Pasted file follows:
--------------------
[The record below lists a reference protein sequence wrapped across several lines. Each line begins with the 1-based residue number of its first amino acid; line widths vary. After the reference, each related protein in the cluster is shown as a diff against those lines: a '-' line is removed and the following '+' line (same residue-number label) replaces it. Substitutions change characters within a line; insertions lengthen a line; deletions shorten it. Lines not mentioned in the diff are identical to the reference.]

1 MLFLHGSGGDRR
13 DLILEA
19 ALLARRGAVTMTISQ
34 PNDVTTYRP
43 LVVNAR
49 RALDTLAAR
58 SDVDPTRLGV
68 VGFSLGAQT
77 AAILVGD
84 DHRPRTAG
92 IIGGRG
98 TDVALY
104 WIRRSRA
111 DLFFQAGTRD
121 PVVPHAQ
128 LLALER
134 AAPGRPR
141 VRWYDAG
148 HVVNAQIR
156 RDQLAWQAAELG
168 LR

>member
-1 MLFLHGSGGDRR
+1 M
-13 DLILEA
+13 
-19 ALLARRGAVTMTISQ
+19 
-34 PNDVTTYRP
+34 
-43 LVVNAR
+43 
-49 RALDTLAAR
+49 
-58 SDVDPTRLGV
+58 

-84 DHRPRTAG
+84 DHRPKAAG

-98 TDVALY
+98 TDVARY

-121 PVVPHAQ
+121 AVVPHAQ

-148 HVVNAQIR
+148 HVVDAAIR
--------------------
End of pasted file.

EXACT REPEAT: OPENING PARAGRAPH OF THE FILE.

[The record below lists a reference protein sequence wrapped across several lines. Each line begins with the 1-based residue number of its first amino acid; line widths vary. After the reference, each related protein in the cluster is shown as a diff against those lines: a '-' line is removed and the following '+' line (same residue-number label) replaces it. Substitutions change characters within a line; insertions lengthen a line; deletions shorten it. Lines not mentioned in the diff are identical to the reference.]